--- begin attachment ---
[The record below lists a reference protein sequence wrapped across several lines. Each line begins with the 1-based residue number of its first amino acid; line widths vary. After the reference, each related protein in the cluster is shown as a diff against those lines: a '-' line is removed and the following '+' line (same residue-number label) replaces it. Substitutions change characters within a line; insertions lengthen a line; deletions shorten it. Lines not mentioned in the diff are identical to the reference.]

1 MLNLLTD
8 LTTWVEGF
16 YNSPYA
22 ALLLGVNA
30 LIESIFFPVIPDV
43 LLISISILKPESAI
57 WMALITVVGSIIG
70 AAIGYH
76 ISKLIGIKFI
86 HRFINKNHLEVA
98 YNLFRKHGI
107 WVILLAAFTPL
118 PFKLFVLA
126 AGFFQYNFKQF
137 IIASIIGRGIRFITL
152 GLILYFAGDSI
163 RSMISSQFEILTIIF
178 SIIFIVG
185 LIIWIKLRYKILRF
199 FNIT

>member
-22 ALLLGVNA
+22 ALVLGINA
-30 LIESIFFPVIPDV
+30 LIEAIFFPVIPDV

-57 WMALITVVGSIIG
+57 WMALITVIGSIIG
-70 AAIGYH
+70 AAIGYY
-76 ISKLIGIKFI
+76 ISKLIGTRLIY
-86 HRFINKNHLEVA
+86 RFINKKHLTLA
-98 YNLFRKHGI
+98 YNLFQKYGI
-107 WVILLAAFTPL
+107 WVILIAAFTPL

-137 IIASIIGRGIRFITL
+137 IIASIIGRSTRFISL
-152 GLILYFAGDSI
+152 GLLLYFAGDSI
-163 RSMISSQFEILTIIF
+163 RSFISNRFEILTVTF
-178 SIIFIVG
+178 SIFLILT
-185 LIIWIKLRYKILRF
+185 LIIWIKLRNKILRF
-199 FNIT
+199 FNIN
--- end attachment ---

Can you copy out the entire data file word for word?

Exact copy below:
[The record below lists a reference protein sequence wrapped across several lines. Each line begins with the 1-based residue number of its first amino acid; line widths vary. After the reference, each related protein in the cluster is shown as a diff against those lines: a '-' line is removed and the following '+' line (same residue-number label) replaces it. Substitutions change characters within a line; insertions lengthen a line; deletions shorten it. Lines not mentioned in the diff are identical to the reference.]

1 MLNLLTD
8 LTTWVEGF
16 YNSPYA
22 ALLLGVNA
30 LIESIFFPVIPDV
43 LLISISILKPESAI
57 WMALITVVGSIIG
70 AAIGYH
76 ISKLIGIKFI
86 HRFINKNHLEVA
98 YNLFRKHGI
107 WVILLAAFTPL
118 PFKLFVLA
126 AGFFQYNFKQF
137 IIASIIGRGIRFITL
152 GLILYFAGDSI
163 RSMISSQFEILTIIF
178 SIIFIVG
185 LIIWIKLRYKILRF
199 FNIT

>member
-22 ALLLGVNA
+22 ALVLGINA
-30 LIESIFFPVIPDV
+30 LIEAIFFPVIPDV

-57 WMALITVVGSIIG
+57 WMALITVIGSIIG
-70 AAIGYH
+70 AAIGYY
-76 ISKLIGIKFI
+76 ISKLIGTRLIY
-86 HRFINKNHLEVA
+86 RFINKKHLTLA
-98 YNLFRKHGI
+98 YNLFQKYGI
-107 WVILLAAFTPL
+107 WVILIAAFTPL

-137 IIASIIGRGIRFITL
+137 IIASIIGRSTRFISL
-152 GLILYFAGDSI
+152 GLLLYFAGDSI
-163 RSMISSQFEILTIIF
+163 RSFISNRFEILTVTF
-178 SIIFIVG
+178 SIFLILT
-185 LIIWIKLRYKILRF
+185 LIIWIKLRNKILRF
-199 FNIT
+199 FNIN